In 1934, Albert Speer was commissioned to design a permanent stone structure for the party rallies at the Zeppelin Field. According to Speer, his design was "a mighty flight of stairs topped and enclosed by a long colonnade, flanked on both ends by stone abutments. Undoubtedly it was influenced by the Pergamum altar." He added that "The structure had a length of thirteen hundred feet and a height of eighty feet. It was almost twice the length of the Baths of Caracalla in Rome."

Speer wrote that he designed the Tribüne at the Zeppelin Field so that it would still look beautiful even "after generations of neglect, overgrown with ivy, its columns fallen, the walls crumbling here and there, but the outlines still clearly recognizable." Speer was tried by the International Military Tribunal in Nuremberg in 1945; he was convicted and served 20 years in Spandau prison for his part in the "common plan" of the Nazis to commit war crimes. Speer was the man in charge of the forced labor camps in Germany during the war. In a footnote in his book, Speer mentioned that the Palace of Justice was repaired in preparation for the IMT by the forced labor of the defeated Germans.

In 1938, Germany annexed Austria and the Sudetenland (part of Czechoslovakia) into Grossdeutschland (Greater Germany). As a result, membership in the Hitler Youth increased to 8.7 million boys. At many of the Nuremberg rallies, the Hitler Youth was prominently represented.

In September 1938, the last peacetime rally took place at Nuremberg. This was the largest Nazi rally ever held; there were around 700,000 members of various Nazi organizations which took part in the festivities which lasted for a week.

On Saturday, September 10, 1938, over 800,000 members of the Hitler Youth marched into the Nuremberg stadium and performed military style maneuvers which they had been practicing for a whole year. In the grand finale, they spelled out the name Adolf Hitler. Hitler gave a speech in which he said, "You, my youth, are our nation's most precious guarantee for a great future, and you are destined to be the leaders of a glorious new order under the supremacy of National Socialism. Never forget that one day you will rule the world."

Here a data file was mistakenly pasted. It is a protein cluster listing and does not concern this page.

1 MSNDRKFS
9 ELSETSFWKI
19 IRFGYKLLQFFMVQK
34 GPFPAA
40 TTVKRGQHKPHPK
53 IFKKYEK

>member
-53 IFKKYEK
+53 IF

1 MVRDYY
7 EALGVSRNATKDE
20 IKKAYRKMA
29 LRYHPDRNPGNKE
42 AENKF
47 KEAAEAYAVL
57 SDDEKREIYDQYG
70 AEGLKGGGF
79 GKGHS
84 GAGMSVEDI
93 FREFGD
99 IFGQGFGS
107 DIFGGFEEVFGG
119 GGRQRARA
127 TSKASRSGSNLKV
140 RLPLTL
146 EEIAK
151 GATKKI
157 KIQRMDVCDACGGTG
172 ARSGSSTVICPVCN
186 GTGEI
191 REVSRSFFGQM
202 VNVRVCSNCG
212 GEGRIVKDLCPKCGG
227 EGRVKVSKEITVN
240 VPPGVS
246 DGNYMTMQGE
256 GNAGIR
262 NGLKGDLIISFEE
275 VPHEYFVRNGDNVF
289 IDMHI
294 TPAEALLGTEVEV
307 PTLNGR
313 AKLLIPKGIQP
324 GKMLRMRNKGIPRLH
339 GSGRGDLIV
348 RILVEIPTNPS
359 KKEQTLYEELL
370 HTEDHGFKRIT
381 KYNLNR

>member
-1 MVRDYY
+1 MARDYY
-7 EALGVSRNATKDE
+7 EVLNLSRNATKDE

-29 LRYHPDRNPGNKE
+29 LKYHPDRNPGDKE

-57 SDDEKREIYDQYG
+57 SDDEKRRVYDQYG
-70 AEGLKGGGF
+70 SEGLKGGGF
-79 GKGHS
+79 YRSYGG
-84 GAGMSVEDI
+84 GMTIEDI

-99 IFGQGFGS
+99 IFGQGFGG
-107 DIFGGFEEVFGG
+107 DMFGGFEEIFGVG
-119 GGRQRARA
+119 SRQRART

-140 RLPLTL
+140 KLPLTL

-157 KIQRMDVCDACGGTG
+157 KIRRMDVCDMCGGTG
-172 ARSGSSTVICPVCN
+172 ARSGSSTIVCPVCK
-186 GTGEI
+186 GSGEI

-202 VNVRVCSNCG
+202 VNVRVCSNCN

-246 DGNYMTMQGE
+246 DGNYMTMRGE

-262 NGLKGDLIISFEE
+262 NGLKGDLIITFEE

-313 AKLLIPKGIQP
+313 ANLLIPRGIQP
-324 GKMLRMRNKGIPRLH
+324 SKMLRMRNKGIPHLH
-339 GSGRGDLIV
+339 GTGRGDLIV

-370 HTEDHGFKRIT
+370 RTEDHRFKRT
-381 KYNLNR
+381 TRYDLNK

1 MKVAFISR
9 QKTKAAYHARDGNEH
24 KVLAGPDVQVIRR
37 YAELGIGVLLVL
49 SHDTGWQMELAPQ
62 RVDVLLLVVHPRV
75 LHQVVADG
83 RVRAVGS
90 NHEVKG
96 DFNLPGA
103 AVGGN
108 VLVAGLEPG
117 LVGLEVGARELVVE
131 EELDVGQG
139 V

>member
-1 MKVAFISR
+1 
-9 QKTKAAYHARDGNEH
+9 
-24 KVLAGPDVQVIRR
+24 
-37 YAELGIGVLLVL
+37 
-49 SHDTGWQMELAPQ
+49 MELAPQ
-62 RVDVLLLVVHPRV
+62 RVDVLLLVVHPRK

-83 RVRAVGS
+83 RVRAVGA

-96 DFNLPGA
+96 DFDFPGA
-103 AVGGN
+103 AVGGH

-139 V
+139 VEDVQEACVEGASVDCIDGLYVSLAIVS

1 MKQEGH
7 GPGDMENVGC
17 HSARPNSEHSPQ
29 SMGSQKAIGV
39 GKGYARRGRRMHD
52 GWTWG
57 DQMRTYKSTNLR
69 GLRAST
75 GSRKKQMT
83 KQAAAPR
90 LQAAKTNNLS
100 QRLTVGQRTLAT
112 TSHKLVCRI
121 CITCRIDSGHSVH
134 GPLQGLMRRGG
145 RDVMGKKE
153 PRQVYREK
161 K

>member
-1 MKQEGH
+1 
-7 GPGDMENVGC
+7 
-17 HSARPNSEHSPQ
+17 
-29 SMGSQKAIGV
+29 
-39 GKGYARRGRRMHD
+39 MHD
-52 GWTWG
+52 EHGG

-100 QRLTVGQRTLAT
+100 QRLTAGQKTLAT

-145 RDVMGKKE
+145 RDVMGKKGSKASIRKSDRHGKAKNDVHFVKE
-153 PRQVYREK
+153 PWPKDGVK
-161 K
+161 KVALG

Hitler was an amateur architect who had many grandiose plans for classic buildings that would leave a lasting legacy for his "Thousand Year Reich." Many of the major Nazi concentration camps were located near quarries, brick factories or gravel pits to provide building materials for proposed new buildings designed by Speer and Hitler himself. The Natzweiler-Struthof camp in Alsace was originally opened because it had a quarry with red granite, suitable for new buildings in Nürnberg.

Heinrich Himmler was the second in command in the Nazi party and the man behind Hitler, literally and figuratively as the photograph below shows. It was taken on the reviewing stand at the 1938 Party Rally at Nürnberg. Himmler was the man responsible for all the concentration camps and for carrying out Hitler's systematic plan to exterminate the Jews. He was captured by the British soon after the war, but allegedly committed suicide before he could be put on trial. Hitler also escaped Justice at Nuremberg when he committed suicide on April 30, 1945 just before the surrender of Germany to the Allies on May 7, 1945.

The medal pinned to Hitler's uniform is the diamond-encrusted Iron Cross, First Class, Germany's highest medal for military bravery, which was awarded to him when he was a soldier in World War I. Himmler is wearing the black uniform of the SS; he was born in 1900 and just missed serving his country in World War I.

Heinrich Himmler behind Hitler at 1938 Party rally

Zeppelin Field

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This page was last updated on June 6, 2012